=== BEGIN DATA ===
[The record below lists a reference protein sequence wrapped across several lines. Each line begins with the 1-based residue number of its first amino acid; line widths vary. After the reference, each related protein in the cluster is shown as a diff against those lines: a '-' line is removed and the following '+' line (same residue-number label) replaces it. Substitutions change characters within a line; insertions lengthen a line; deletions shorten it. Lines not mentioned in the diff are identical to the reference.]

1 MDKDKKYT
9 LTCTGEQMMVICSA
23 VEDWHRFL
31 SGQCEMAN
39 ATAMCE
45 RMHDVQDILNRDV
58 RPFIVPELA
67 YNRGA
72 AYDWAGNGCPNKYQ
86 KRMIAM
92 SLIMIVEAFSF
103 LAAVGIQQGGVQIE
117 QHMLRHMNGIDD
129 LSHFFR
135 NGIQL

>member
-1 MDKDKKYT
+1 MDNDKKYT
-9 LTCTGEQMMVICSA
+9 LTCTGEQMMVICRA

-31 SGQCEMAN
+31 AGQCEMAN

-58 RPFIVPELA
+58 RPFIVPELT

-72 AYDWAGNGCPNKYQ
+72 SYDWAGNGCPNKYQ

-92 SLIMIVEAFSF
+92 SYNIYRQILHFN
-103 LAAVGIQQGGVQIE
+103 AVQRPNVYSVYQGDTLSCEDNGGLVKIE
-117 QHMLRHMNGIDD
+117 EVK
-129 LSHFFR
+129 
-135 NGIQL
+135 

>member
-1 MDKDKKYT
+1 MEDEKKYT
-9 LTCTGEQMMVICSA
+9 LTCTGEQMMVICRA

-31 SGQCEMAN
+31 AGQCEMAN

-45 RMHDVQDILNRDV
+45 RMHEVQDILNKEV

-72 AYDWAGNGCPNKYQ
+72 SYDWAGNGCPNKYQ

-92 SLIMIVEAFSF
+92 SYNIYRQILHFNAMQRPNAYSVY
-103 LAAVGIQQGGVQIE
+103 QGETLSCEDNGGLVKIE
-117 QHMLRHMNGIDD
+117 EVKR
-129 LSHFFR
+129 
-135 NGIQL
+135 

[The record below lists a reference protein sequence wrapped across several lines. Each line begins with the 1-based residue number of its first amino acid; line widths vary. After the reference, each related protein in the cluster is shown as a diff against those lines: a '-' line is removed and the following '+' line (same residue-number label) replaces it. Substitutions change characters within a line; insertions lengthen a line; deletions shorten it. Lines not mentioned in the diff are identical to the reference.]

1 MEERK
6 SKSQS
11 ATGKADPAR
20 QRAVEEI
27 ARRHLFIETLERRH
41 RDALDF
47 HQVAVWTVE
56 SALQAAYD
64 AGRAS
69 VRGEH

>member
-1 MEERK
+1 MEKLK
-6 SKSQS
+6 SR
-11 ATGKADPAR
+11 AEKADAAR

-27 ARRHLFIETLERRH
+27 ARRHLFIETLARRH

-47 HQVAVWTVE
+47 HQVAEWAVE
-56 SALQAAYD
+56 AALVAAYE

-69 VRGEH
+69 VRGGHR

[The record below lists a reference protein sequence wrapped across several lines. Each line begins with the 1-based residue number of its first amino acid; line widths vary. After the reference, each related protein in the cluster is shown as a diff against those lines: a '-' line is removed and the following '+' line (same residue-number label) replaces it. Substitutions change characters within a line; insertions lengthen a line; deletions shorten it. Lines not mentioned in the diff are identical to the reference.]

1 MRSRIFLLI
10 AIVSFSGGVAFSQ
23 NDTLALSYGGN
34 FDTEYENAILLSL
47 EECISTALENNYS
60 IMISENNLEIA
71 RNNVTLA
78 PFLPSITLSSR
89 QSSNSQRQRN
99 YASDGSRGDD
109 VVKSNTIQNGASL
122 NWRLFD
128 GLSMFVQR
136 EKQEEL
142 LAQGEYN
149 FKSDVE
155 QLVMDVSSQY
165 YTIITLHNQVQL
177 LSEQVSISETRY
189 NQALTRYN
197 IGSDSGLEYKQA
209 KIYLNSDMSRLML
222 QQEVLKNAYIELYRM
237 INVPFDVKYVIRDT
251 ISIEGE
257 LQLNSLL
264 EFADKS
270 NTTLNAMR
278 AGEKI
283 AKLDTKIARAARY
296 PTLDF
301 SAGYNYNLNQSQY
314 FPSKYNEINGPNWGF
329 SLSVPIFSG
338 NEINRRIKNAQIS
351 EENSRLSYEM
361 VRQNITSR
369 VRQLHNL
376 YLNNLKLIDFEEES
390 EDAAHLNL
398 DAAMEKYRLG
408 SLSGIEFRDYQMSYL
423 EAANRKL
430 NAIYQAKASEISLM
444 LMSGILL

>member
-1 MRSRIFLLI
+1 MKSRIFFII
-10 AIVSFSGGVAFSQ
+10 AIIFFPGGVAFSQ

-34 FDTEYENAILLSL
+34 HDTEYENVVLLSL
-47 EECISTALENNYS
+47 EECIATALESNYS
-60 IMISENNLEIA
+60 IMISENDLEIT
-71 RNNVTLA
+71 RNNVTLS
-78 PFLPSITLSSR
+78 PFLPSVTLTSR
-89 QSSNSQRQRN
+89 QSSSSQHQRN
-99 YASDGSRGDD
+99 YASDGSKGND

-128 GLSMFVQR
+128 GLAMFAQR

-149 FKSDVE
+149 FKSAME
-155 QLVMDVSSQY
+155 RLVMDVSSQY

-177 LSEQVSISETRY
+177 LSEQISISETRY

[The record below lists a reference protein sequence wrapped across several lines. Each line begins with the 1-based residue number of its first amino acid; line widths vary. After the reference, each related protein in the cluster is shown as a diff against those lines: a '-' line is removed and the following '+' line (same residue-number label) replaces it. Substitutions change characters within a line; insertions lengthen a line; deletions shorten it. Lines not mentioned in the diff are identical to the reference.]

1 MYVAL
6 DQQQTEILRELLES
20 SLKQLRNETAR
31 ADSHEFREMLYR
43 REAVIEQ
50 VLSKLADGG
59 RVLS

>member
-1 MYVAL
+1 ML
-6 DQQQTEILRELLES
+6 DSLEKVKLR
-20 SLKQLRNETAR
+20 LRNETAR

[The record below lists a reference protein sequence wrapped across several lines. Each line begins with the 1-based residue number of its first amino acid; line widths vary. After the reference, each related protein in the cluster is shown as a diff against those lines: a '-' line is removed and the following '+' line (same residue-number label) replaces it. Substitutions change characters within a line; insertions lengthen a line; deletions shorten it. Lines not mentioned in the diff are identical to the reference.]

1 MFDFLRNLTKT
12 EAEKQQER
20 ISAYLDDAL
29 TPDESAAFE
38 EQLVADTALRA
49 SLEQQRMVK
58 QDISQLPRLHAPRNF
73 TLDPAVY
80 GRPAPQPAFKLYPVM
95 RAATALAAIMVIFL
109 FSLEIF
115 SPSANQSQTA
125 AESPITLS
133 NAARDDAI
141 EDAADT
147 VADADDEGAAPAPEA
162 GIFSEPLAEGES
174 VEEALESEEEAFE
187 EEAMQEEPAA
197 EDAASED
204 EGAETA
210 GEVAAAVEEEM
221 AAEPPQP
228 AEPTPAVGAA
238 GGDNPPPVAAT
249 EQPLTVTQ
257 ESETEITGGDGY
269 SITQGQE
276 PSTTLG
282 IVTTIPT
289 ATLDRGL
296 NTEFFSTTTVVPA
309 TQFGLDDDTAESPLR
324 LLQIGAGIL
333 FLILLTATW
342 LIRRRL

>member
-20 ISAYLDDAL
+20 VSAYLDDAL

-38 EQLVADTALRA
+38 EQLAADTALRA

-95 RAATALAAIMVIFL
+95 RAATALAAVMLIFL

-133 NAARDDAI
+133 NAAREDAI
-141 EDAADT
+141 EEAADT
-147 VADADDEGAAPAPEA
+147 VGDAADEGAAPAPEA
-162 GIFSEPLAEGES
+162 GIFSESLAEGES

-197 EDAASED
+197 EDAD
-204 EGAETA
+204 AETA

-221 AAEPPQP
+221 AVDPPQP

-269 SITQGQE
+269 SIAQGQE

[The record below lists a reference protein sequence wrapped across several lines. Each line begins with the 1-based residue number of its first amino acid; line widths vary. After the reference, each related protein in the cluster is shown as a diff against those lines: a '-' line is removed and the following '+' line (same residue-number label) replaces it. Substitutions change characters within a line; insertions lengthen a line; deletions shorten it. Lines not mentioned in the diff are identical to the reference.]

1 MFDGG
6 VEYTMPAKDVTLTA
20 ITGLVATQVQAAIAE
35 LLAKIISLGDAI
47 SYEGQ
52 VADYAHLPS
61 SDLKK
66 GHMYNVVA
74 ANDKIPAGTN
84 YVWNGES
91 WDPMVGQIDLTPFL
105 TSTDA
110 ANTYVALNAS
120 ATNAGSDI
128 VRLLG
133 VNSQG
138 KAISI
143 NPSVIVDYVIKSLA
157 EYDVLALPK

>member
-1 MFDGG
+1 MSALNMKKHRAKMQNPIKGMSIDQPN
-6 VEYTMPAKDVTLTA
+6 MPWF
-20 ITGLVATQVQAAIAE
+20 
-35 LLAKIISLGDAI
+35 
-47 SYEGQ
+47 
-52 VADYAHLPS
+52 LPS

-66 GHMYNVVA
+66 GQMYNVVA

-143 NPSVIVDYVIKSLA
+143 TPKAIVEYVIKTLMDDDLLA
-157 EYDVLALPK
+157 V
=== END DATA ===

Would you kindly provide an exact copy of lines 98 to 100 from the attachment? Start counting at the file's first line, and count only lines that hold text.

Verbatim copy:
128 GLSMFVQR
136 EKQEEL
142 LAQGEYN